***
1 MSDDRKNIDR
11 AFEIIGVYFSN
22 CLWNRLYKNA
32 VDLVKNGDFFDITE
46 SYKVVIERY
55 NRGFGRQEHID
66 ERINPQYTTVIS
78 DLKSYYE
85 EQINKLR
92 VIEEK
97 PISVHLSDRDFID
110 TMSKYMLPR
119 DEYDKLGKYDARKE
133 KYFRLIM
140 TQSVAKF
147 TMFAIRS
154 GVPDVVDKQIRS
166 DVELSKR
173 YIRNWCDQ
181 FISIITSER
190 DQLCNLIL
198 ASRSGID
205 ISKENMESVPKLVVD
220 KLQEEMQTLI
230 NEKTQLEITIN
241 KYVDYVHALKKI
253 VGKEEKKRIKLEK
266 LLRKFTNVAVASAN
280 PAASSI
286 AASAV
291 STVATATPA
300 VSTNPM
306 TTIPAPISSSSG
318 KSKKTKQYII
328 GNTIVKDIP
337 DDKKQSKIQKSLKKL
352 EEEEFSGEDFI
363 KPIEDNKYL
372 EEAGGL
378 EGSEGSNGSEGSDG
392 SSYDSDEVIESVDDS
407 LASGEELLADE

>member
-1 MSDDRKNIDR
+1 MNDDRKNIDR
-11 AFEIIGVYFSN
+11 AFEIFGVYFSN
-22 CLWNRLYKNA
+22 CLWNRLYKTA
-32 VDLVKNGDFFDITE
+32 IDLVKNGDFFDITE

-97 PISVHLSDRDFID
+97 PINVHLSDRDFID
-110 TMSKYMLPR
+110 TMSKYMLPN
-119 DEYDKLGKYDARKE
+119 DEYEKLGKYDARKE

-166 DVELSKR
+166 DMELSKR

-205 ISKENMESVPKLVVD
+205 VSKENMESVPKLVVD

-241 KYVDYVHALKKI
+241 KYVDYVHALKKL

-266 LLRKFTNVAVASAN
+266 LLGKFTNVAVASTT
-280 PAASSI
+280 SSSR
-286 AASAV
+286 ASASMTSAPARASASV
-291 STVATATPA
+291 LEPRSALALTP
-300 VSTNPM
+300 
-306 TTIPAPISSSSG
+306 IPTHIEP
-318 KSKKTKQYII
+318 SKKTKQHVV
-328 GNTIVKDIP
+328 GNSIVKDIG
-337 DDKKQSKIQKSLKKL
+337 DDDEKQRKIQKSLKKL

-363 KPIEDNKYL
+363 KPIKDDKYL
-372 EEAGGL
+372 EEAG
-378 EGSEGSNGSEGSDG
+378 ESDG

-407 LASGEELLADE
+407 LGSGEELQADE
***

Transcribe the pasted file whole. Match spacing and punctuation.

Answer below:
1 MSDDRKNIDR
11 AFEIIGVYFSN
22 CLWNRLYKNA
32 VDLVKNGDFFDITE
46 SYKVVIERY
55 NRGFGRQEHID
66 ERINPQYTTVIS
78 DLKSYYE
85 EQINKLR
92 VIEEK
97 PISVHLSDRDFID
110 TMSKYMLPR
119 DEYDKLGKYDARKE
133 KYFRLIM
140 TQSVAKF
147 TMFAIRS
154 GVPDVVDKQIRS
166 DVELSKR
173 YIRNWCDQ
181 FISIITSER
190 DQLCNLIL
198 ASRSGID
205 ISKENMESVPKLVVD
220 KLQEEMQTLI
230 NEKTQLEITIN
241 KYVDYVHALKKI
253 VGKEEKKRIKLEK
266 LLRKFTNVAVASAN
280 PAASSI
286 AASAV
291 STVATATPA
300 VSTNPM
306 TTIPAPISSSSG
318 KSKKTKQYII
328 GNTIVKDIP
337 DDKKQSKIQKSLKKL
352 EEEEFSGEDFI
363 KPIEDNKYL
372 EEAGGL
378 EGSEGSNGSEGSDG
392 SSYDSDEVIESVDDS
407 LASGEELLADE

>member
-1 MSDDRKNIDR
+1 MNDDRKNIDR
-11 AFEIIGVYFSN
+11 AFEIFGVYFSN
-22 CLWNRLYKNA
+22 CLWNRLYKTA
-32 VDLVKNGDFFDITE
+32 IDLVKNGDFFDITE

-97 PISVHLSDRDFID
+97 PINVHLSDRDFID
-110 TMSKYMLPR
+110 TMSKYMLPN
-119 DEYDKLGKYDARKE
+119 DEYEKLGKYDARKE

-166 DVELSKR
+166 DMELSKR

-205 ISKENMESVPKLVVD
+205 VSKENMESVPKLVVD

-241 KYVDYVHALKKI
+241 KYVDYVHALKKL

-266 LLRKFTNVAVASAN
+266 LLGKFTNVAVASTT
-280 PAASSI
+280 SSSR
-286 AASAV
+286 ASASMTSAPARASASV
-291 STVATATPA
+291 LEPRSALALTP
-300 VSTNPM
+300 
-306 TTIPAPISSSSG
+306 IPTHIEP
-318 KSKKTKQYII
+318 SKKTKQHVV
-328 GNTIVKDIP
+328 GNSIVKDIG
-337 DDKKQSKIQKSLKKL
+337 DDDEKQRKIQKSLKKL

-363 KPIEDNKYL
+363 KPIKDDKYL
-372 EEAGGL
+372 EEAG
-378 EGSEGSNGSEGSDG
+378 ESDG

-407 LASGEELLADE
+407 LGSGEELQADE